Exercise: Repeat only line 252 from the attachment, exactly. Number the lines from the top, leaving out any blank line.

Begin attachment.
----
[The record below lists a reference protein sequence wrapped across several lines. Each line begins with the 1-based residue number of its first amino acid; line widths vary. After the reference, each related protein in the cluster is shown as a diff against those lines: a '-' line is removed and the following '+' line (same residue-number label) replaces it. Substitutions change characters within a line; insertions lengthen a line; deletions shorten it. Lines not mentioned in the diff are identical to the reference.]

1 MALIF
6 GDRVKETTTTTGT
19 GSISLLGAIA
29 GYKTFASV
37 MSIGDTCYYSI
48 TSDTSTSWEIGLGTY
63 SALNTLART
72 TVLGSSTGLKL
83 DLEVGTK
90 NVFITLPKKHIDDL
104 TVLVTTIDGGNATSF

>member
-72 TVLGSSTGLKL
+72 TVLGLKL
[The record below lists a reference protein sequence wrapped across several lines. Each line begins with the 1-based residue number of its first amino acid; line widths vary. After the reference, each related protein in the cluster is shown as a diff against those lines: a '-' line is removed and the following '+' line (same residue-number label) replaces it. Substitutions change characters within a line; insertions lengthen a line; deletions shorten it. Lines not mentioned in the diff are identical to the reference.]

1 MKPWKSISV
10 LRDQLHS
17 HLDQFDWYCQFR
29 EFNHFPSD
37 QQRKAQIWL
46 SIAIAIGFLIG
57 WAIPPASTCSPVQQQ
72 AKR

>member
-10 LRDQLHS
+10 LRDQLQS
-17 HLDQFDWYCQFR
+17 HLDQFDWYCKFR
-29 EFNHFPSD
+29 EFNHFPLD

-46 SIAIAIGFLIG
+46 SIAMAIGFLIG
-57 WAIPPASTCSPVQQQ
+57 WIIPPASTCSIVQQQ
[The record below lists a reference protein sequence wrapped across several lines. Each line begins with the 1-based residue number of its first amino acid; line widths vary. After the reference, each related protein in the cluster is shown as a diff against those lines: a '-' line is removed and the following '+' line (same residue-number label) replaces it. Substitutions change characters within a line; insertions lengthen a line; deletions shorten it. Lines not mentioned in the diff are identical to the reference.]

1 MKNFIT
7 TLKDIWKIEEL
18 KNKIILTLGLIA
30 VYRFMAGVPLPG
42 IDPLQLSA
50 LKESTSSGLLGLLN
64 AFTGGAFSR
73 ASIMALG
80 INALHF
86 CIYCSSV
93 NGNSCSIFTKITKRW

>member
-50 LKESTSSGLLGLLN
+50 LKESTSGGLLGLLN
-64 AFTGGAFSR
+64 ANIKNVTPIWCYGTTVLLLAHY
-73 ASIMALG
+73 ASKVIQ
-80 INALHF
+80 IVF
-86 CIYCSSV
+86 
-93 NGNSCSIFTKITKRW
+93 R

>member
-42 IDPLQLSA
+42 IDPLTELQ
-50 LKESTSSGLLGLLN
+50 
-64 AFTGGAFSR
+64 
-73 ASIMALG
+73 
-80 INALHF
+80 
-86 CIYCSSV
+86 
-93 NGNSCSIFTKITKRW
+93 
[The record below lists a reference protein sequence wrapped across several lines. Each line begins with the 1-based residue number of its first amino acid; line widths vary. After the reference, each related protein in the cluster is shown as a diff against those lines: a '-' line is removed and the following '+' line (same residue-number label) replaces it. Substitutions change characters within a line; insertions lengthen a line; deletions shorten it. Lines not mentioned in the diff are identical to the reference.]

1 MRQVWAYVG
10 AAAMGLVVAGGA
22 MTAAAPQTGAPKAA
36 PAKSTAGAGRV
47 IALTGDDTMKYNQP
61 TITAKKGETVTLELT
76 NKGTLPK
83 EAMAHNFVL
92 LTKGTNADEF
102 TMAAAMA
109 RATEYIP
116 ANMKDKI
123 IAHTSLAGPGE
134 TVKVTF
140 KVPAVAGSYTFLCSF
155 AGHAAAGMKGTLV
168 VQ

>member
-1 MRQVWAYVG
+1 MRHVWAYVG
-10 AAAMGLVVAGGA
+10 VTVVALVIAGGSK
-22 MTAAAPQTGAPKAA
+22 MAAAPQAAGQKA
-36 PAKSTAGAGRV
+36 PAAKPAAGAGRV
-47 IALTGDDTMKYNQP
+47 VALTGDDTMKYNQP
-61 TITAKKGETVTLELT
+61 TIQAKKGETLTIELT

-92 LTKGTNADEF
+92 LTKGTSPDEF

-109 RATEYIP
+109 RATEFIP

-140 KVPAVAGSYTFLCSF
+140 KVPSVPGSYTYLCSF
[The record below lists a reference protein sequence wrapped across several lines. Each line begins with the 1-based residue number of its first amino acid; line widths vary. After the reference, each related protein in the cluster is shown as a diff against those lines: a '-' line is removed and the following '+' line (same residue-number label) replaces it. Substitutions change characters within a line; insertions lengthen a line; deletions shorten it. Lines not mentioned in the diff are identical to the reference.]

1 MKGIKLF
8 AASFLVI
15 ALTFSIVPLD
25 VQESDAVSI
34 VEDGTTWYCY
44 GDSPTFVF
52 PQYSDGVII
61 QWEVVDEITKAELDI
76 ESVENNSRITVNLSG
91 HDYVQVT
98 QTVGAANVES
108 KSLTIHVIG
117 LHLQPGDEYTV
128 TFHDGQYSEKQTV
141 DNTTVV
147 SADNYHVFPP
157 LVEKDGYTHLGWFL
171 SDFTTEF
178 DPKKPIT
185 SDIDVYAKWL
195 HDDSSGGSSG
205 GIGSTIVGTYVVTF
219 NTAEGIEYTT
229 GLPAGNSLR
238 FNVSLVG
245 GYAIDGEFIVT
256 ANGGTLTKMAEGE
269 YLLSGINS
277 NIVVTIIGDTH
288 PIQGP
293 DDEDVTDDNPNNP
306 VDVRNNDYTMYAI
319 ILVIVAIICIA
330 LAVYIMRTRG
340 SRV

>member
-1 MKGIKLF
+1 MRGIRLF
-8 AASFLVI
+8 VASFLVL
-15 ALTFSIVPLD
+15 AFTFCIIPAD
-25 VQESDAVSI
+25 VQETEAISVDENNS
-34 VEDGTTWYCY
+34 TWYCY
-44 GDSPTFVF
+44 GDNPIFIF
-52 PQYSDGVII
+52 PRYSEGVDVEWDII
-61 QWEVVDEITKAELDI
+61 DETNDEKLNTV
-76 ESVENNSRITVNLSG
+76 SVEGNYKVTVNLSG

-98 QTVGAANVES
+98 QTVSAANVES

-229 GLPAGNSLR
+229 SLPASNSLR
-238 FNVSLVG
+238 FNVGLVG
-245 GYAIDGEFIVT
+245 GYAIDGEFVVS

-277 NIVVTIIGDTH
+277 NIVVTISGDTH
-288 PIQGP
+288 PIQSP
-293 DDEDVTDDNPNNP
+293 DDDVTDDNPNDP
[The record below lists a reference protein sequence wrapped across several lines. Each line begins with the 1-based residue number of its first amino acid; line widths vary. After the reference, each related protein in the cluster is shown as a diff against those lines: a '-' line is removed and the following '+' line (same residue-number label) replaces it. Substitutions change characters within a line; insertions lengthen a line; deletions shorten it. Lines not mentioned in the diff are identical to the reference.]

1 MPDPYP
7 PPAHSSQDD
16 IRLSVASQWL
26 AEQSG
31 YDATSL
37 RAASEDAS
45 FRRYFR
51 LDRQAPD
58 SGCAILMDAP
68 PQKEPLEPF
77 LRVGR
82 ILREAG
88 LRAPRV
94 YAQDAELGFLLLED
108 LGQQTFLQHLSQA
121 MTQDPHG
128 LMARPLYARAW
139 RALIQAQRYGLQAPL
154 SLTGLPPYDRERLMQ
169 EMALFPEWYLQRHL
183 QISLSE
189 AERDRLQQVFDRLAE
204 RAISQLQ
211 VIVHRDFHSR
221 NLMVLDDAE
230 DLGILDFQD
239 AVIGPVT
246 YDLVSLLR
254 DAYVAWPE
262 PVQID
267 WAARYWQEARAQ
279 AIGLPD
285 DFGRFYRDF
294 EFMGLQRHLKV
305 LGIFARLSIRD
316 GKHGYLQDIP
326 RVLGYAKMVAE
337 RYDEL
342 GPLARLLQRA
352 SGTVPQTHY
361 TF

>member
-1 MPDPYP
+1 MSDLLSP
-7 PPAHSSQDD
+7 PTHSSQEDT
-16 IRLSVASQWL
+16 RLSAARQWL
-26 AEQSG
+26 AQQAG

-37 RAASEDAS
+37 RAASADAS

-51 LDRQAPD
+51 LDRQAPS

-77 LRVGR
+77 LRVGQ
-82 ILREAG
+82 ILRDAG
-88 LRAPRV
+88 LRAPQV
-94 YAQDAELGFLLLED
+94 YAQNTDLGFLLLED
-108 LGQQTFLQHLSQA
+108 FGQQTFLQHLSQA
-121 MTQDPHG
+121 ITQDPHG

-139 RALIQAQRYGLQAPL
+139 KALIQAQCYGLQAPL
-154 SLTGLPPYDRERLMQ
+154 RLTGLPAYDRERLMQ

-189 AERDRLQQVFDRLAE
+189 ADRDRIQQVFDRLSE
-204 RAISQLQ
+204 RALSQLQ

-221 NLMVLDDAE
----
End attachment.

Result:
+154 RLTGLPAYDRERLMQ